How cells recognize pathogens and alert the immune system swiftly is a fundamental process of high importance for the survival of any species, including humans. A key role is ascribed to so-called adapters, that equal little molecular platforms inside cells where signals from pathogen detectors are integrated for safety and accuracy and conveyed to lasting signals leading to the activation of the major “red alarm” genes, like interferons. Researchers from the lab of Giulio Superti-Furga at the CeMM Research Center for Molecular Medicine of the Austrian Academy of Sciences in collaboration with Boehringer Ingelheim have identified a new key element of the multi-component machinery that is responsible for sorting out the nature and severity of the pathogen challenge. The new protein, named TASL, is indispensable for the signaling of so-called Toll-like receptors (TLR) in the endosomes leading to activation of the gene-activator IRF5 in certain immune cells. Sensitive “tuning” of the machinery is highly important as too much output causes inflammation also in the absence of the pathogen, as in auto-immune diseases. This particular version of the machinery seems particularly associated with disorders such as systemic lupus erythematosus (SLE). This discovery highlights a potential new target for the development of drugs to treat certain autoimmune diseases and possibly also overreaction to viral and other infections, and has been published in the scientific journal Nature.
The immune system is the body’s natural defense system and is made up of a network of cells, molecules, tissues, and organs working together to protect the body against infectious agents, such as viruses, bacteria or pathogenic fungi. The immune system is equipped with a sophisticated repertoire of sensing mechanisms which detect these pathogens and orchestrate an appropriate immune response. Autoimmune diseases originate when the immune system loses the ability to differentiate between itself and other foreign bodies.
Previous studies revealed that SLC15A4, a member of the body’s biggest family of transporter proteins, was known as an essential component required for the correct function of these TLRs. Based on their strong research interests in pathogen-sensing by the innate immune system and the characterization of solute carriers, researchers in the group of CeMM Scientific Director Giulio Superti-Furga set out to investigate how SLC15A4 influences the ability of TLRs to sense pathogens, and, consequently, gain a better understanding on its implication in autoimmune conditions, and in particular SLE.
In their study, first author Leonhard Heinz and the team, including Boehringer Ingelheim researchers in Ridgefield, undertook a precise investigative work, not taking for granted previous findings on SLC15A4 and the connection to this group of specially located TLRs. They painstakingly determined by biochemistry and mass spectrometry the molecular interactions that involved SLC15A4. This led to the identification of an uncharacterized protein CXorf21, belonging to the functionally orphan genes that are merely numbered and assigned to the chromosome of origin. The gene, like SLC15A4, had been previously loosely associated with SLE.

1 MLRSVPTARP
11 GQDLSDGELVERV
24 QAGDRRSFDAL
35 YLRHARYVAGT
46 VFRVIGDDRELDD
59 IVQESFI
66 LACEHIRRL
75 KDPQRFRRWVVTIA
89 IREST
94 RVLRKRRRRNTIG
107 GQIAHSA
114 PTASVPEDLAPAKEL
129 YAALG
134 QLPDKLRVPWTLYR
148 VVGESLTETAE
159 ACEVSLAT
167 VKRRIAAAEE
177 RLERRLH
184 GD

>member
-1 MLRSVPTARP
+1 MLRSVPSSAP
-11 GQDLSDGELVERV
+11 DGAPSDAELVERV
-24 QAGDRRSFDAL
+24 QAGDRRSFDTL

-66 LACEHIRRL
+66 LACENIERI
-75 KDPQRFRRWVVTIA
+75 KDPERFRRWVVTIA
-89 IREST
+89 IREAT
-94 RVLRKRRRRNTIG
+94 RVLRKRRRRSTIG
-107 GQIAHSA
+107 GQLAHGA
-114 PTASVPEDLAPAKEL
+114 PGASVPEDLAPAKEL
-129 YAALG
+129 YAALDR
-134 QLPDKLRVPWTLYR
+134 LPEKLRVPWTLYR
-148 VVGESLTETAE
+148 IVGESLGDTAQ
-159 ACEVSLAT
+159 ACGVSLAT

The team demonstrated that the interaction between TASL and SLC15A4 was crucial for the localization and function of the TASL protein and could pinpoint the precise involved portions of both proteins. A eureka moment for the understanding of the protein came with the observation that TASL harbors a specific motif essential for the recruitment and activation of IRF5. “After STING, MAVS and TRIF, the new protein TASL is the fourth key innate immunity adaptor functioning as a platform for the encounter of a kinase and a gene activator of the IRF family,” says Manuele Rebsamen, CeMM senior postdoctoral fellow and project leader of the study.
These findings raise the possibility that interfering pharmacologically with the SLC15A4/TASL complex could allow the regulation of TLR responses and, consequently, modulate inflammatory responses in the body. “It was clear to us that SLC15A4 plays a key role in endosomal TLR function and is involved in disease, but the underlying mechanism was not understood. These are exactly the exciting scientific questions that we love to address at our institute,” says Giulio Superti-Furga, CeMM Scientific Director and responsible for the study. He adds: “We are happy that the vision we share with Boehringer Ingelheim regarding Solute Carriers being a group of disease-relevant proteins worthy of investigation was rewarded in this successful and exciting partnership.”
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